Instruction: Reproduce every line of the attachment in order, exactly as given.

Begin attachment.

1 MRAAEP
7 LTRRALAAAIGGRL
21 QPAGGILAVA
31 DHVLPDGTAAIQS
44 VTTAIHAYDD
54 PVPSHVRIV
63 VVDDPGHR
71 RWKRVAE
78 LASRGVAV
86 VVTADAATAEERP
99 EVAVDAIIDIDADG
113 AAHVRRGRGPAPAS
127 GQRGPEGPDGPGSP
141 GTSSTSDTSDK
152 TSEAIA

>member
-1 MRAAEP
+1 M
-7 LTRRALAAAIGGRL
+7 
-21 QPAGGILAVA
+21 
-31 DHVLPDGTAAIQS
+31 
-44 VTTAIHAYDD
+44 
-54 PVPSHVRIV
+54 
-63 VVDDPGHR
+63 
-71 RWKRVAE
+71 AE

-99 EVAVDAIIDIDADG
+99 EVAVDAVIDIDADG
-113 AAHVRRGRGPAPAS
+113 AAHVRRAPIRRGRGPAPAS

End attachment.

1 MRAAEP
7 LTRRALAAAIGGRL
21 QPAGGILAVA
31 DHVLPDGTAAIQS
44 VTTAIHAYDD
54 PVPSHVRIV
63 VVDDPGHR
71 RWKRVAE
78 LASRGVAV
86 VVTADAATAEERP
99 EVAVDAIIDIDADG
113 AAHVRRGRGPAPAS
127 GQRGPEGPDGPGSP
141 GTSSTSDTSDK
152 TSEAIA

>member
-1 MRAAEP
+1 M
-7 LTRRALAAAIGGRL
+7 
-21 QPAGGILAVA
+21 
-31 DHVLPDGTAAIQS
+31 
-44 VTTAIHAYDD
+44 
-54 PVPSHVRIV
+54 
-63 VVDDPGHR
+63 
-71 RWKRVAE
+71 AE

-99 EVAVDAIIDIDADG
+99 EVAVDAVIDIDADG
-113 AAHVRRGRGPAPAS
+113 AAHVRRAPIRRGRGPAPAS